6220.0 - Persons Not in the Labour Force, Australia, Sep 2003
ARCHIVED ISSUE Released at 11:30 AM (CANBERRA TIME) 17/03/2004
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There were 3.9 million people aged 15 to 69 years who were not in the labour force (i.e. neither employed, nor unemployed) in September 2003, according to figures released today by the Australian Bureau of Statistics.
3.9 Million people not in the labour force
These people made up 28% of Australia's civilian population aged 15-69 years, a proportion which has remained steady over the last few years. Of people not in the labour force, almost a third (31%) wanted to work and almost two-thirds (64%) were women.
There were 834,600 people with marginal attachment to the labour force (see media note). Most of these (775,500 or 93%) were not actively looking for work, but were available to start work within four weeks. The remainder were actively looking but were not available to start work at the time of the survey.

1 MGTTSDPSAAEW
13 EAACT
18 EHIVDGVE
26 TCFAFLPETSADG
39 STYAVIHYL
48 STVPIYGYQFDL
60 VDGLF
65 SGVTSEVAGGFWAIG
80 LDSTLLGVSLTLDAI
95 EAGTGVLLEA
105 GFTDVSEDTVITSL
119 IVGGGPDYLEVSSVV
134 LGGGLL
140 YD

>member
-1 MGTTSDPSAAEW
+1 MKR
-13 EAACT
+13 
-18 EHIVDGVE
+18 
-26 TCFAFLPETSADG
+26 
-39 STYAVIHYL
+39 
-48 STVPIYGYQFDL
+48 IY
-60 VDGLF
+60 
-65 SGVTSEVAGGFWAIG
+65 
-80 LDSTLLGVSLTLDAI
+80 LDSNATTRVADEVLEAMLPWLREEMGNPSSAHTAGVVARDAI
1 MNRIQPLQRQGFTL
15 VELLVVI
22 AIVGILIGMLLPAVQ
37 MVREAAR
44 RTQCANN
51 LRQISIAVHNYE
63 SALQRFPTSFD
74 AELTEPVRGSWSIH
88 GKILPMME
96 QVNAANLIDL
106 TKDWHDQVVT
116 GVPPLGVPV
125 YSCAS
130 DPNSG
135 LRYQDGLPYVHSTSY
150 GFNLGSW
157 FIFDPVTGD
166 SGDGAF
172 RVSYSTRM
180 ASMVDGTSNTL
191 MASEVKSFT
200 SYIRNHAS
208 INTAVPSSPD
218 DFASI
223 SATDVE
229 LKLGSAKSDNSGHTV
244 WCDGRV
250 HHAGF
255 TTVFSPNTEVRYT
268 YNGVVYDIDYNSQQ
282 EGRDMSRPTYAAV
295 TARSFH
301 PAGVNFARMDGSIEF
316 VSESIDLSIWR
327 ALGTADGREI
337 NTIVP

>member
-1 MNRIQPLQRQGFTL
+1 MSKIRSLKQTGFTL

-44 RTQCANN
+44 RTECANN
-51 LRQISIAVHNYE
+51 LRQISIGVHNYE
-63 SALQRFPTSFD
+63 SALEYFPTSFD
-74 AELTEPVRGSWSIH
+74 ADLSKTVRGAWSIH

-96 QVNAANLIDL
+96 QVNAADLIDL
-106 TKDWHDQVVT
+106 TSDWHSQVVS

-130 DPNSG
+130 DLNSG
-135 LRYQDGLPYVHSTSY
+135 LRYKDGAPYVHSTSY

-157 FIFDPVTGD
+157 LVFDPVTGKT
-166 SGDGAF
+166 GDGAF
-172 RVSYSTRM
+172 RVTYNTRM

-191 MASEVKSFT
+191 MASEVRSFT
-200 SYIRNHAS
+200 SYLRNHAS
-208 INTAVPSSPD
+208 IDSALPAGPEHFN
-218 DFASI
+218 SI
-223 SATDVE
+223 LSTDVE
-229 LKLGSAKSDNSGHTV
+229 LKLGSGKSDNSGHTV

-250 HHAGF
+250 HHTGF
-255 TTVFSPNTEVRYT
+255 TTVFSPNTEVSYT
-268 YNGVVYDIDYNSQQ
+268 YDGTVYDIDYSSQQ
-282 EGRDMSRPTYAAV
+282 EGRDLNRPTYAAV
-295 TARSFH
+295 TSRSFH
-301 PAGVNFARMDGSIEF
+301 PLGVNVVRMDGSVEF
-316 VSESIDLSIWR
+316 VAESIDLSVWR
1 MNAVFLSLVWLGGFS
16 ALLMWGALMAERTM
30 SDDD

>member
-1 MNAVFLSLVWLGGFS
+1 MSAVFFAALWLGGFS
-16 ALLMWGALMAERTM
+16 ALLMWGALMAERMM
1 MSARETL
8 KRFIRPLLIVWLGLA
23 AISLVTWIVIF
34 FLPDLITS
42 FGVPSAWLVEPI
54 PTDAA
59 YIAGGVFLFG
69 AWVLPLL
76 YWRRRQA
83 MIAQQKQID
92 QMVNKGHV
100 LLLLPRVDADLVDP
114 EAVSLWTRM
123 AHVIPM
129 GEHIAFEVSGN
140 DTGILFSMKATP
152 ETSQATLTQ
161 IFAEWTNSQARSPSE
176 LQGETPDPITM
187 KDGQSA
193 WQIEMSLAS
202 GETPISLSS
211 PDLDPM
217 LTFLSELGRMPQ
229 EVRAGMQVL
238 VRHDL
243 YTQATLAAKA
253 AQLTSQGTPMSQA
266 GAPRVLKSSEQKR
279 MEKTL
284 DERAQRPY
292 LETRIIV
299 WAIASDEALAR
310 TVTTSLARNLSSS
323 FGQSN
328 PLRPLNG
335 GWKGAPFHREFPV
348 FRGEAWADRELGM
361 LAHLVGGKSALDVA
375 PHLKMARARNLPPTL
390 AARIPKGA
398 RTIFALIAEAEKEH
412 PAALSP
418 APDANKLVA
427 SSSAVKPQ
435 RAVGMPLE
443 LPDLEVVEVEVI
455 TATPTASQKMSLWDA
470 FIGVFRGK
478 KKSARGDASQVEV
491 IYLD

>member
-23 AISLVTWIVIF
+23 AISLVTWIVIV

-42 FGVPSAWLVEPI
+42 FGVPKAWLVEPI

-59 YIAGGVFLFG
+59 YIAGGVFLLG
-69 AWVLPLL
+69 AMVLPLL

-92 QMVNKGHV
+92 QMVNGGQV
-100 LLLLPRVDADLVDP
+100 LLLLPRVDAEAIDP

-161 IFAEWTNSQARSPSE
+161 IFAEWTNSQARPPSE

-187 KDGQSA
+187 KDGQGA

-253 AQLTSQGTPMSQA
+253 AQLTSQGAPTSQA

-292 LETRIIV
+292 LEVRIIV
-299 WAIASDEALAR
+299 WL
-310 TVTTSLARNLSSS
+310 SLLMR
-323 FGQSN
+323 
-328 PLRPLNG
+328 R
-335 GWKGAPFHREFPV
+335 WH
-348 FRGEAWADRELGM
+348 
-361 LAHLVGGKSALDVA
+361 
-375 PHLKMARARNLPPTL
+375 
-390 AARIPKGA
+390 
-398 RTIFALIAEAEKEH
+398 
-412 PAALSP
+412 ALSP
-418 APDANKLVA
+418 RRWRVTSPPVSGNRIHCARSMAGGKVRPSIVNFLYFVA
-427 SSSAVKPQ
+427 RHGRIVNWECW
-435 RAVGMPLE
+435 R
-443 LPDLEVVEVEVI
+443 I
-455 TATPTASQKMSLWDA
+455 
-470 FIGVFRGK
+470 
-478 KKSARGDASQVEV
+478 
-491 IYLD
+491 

Other characteristics of people with marginal attachment to the labour force include:
Over three-quarters (78%) of the 3.9 million people not in the labour force were without marginal attachment to the labour force. Of these, just under 10% or 378,400 people wanted to work, but were neither actively looking nor available to start within four weeks.
Further information is in Persons not in the Labour Force, Australia, September 2003 (cat. no. 6220.0).
Media Note: People are defined as marginally attached to the labour force if they want to work, and are either not actively looking for work but are available to start work within four weeks, or are actively looking for work but are not available to start in the survey reference week.
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